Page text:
Issue 12


By Mark Diffley, Director, Ipsos MORI Scotland

The current Scottish Government, led by SNP First Minister Nicola Sturgeon, will head into the May 2016 election in good spirits; buoyed by the return of 56 MPs in May’s general election. The SNP is significantly ahead in polling for next year, has a leader with unprecedented levels of popularity and a main opposition party struggling to find its voice.

… a new ‘Scottish Rate of Income Tax’ will come into force in April 2016.

That doesn’t mean that next year’s election won’t be hotly contested and that there aren’t significant areas of disagreement between the parties. I think the election will be fought under three broad headings.

The first concerns the ‘bread and butter’ issues which fall under the Parliament’s remit, most importantly education and the health service. My analysis on why the SNP won so convincingly in 2011 argued that it was their ability to mirror the mood of the public on key areas, particularly the council tax freeze and the ring-fencing of NHS spending, which was crucial in delivering the overall majority which had hitherto been viewed as impossible.

The opposition parties will hope that some of the recent criticism levelled towards the government, particularly around falling literacy levels, teacher numbers and education spending, will resonate with voters and make the election more competitive than it currently appears.

But the uncomfortable truth for those parties is that there is little sign of that happening. As a recent TNS poll found, voters have a far from universally positive view of recent government performance on key devolved issues (and are more negative than positive on crime and justice in particular). Yet the same poll had support for the SNP at a record 62%, leaving the obvious conclusion that it is not the government’s record of delivery which is influencing voter choices ahead of the election.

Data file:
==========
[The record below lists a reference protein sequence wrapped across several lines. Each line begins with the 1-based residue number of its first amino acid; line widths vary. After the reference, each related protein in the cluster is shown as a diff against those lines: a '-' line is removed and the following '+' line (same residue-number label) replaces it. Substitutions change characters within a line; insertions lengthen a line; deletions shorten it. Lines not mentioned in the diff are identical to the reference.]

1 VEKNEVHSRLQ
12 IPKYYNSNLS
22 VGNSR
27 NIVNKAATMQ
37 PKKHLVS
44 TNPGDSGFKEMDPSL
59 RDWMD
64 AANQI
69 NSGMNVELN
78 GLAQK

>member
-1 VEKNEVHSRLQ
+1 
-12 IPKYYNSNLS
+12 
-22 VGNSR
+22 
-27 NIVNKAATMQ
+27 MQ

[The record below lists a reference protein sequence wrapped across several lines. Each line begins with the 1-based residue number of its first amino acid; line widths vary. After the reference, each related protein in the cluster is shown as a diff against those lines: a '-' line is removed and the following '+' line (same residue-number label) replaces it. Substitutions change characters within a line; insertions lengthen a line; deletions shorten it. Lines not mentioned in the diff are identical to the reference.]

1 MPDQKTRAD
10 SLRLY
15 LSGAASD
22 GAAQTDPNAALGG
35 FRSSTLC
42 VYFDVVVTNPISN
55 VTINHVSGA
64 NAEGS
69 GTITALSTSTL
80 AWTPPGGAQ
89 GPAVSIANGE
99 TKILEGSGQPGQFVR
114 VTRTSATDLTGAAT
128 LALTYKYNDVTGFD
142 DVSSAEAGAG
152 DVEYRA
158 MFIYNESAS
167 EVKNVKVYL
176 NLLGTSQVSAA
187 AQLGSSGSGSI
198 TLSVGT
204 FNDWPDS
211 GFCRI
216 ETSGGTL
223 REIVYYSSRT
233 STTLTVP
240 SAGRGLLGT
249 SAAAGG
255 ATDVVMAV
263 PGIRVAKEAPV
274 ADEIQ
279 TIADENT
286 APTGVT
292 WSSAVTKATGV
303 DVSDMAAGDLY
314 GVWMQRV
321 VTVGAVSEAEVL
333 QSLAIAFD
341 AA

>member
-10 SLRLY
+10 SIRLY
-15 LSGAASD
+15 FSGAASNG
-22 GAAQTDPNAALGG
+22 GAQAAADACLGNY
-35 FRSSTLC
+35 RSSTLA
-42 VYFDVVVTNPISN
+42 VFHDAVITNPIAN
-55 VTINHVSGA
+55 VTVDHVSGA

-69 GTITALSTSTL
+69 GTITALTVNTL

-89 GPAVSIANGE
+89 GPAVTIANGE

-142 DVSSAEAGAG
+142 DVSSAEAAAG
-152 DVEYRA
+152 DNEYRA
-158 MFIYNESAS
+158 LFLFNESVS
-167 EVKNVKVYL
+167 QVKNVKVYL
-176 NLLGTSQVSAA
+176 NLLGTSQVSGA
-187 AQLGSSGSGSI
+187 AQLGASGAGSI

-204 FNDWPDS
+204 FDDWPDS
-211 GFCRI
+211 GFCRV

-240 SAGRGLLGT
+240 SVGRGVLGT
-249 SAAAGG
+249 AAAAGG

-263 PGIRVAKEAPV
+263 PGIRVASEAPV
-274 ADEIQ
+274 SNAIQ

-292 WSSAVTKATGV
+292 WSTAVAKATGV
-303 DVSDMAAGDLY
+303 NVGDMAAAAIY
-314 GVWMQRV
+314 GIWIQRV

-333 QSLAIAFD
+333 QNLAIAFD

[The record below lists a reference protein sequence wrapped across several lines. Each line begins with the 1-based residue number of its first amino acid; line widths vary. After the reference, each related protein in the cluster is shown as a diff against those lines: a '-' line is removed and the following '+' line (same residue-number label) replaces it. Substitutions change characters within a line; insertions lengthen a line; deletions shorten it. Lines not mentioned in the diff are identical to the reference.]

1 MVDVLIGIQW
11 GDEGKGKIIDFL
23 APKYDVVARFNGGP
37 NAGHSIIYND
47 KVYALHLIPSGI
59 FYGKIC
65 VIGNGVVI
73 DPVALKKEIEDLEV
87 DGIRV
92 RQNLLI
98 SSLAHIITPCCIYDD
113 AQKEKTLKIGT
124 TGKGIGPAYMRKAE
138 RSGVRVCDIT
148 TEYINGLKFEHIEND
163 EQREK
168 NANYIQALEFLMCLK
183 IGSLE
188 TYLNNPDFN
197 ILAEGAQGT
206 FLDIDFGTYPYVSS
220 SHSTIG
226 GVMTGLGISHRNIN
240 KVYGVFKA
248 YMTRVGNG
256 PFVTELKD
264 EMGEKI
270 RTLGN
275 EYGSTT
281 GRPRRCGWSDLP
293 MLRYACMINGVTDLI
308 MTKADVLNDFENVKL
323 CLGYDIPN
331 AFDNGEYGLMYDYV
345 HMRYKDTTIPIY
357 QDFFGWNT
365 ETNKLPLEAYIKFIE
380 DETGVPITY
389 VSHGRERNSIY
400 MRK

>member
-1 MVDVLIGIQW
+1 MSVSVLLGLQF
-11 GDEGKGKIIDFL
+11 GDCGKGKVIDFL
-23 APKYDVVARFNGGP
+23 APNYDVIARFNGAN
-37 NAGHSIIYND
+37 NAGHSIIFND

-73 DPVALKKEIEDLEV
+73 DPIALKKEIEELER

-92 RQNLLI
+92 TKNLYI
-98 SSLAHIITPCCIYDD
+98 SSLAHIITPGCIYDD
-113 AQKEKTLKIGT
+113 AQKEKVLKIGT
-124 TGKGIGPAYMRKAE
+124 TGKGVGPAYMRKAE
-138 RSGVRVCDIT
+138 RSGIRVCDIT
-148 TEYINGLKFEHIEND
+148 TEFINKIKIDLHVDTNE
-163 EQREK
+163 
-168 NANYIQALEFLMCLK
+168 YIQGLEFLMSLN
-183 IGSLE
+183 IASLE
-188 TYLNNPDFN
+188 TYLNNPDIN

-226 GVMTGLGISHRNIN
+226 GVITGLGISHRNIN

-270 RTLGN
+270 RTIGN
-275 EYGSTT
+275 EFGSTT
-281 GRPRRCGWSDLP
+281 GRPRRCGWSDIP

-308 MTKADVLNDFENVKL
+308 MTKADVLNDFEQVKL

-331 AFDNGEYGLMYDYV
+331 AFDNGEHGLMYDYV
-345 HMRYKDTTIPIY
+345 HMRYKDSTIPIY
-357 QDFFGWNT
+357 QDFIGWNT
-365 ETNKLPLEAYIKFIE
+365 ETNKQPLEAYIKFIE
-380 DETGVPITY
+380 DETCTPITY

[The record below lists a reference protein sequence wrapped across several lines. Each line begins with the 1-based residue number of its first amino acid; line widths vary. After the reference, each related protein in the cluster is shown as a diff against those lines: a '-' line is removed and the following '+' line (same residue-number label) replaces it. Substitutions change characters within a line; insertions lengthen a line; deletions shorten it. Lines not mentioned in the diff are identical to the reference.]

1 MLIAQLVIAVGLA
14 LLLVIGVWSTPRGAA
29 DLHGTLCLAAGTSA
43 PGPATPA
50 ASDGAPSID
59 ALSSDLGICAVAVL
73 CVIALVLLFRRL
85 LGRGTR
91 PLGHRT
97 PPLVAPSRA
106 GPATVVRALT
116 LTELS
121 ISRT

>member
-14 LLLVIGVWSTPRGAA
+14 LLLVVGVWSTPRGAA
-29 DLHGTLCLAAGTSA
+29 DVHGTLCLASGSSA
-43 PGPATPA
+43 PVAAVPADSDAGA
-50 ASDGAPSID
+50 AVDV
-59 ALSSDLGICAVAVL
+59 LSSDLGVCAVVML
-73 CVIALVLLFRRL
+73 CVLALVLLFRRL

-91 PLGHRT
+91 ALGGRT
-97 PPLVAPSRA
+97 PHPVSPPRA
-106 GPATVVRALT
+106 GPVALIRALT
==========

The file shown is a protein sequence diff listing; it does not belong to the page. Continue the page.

This may change when we see the offers of all parties in their Holyrood manifestos. The First Minister has already hinted at significant offers on education policy and stressed that current disparities in attainment levels are ‘unacceptable.’ And on the equally important issue of healthcare all parties will hope to have a nuanced approach to the ambitious government strategy of integrating health and social care services. So, approaches to core public services may be more important to the outcome of the election than they appear at present though, I would argue, not as important as in 2011.

The two other levels on which this election will be fought explain why the traditional devolved issues may be of less importance this time. The first concerns the plethora of new powers which are currently making their way to Holyrood, via the ‘Smith Commission’ and the subsequent Scotland Bill progressing through the UK Parliament.

What is also often overlooked is that, as a result of powers devolved in the 2012 Scotland Bill, a new ‘Scottish Rate of Income Tax’ will come into force in April 2016. This will enable future Scottish Governments to amend the rates of income tax paid by Scots to a greater extent than they can at present.